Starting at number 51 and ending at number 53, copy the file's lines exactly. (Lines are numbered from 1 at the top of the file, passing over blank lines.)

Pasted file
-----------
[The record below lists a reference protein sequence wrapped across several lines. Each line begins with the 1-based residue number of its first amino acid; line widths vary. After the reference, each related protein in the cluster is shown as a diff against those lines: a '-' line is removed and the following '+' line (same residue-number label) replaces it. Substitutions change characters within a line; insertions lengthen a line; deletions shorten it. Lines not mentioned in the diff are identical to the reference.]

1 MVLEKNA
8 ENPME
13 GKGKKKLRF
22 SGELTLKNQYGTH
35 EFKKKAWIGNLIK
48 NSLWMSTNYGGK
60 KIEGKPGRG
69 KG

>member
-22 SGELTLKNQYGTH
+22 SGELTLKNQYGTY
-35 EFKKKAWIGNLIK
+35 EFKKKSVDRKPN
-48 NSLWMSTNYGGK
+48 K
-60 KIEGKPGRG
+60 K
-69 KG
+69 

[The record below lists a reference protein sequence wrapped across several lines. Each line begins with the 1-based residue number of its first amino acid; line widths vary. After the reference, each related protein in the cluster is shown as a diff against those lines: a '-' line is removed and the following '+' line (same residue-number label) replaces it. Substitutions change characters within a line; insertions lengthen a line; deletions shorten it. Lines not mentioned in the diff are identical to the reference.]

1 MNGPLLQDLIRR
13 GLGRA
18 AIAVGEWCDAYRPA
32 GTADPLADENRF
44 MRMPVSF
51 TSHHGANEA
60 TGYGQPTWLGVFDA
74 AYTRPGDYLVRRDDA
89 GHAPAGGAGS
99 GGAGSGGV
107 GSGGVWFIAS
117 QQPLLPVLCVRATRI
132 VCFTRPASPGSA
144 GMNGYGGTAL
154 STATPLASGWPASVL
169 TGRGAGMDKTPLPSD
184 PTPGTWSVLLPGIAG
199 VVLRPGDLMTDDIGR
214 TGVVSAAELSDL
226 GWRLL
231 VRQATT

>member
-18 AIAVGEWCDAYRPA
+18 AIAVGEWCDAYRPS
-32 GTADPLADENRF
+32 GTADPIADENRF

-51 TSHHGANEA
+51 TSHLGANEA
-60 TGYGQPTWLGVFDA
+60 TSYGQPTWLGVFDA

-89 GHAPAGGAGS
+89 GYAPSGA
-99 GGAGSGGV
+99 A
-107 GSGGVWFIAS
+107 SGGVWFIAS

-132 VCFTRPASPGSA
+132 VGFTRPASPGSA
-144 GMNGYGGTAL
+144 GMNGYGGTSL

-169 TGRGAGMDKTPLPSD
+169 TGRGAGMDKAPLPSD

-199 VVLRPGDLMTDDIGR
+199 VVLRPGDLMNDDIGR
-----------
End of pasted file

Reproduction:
+60 TSYGQPTWLGVFDA

-89 GHAPAGGAGS
+89 GYAPSGA